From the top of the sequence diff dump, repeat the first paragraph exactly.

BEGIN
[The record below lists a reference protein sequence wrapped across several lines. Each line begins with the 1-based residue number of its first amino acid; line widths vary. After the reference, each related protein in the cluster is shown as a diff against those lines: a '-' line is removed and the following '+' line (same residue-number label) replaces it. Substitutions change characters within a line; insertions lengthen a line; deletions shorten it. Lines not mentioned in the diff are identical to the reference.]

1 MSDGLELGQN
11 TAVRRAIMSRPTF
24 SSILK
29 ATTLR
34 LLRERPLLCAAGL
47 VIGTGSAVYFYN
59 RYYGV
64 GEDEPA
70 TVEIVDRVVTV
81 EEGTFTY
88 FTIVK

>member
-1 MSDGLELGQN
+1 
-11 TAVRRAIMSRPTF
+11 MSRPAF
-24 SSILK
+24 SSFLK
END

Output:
[The record below lists a reference protein sequence wrapped across several lines. Each line begins with the 1-based residue number of its first amino acid; line widths vary. After the reference, each related protein in the cluster is shown as a diff against those lines: a '-' line is removed and the following '+' line (same residue-number label) replaces it. Substitutions change characters within a line; insertions lengthen a line; deletions shorten it. Lines not mentioned in the diff are identical to the reference.]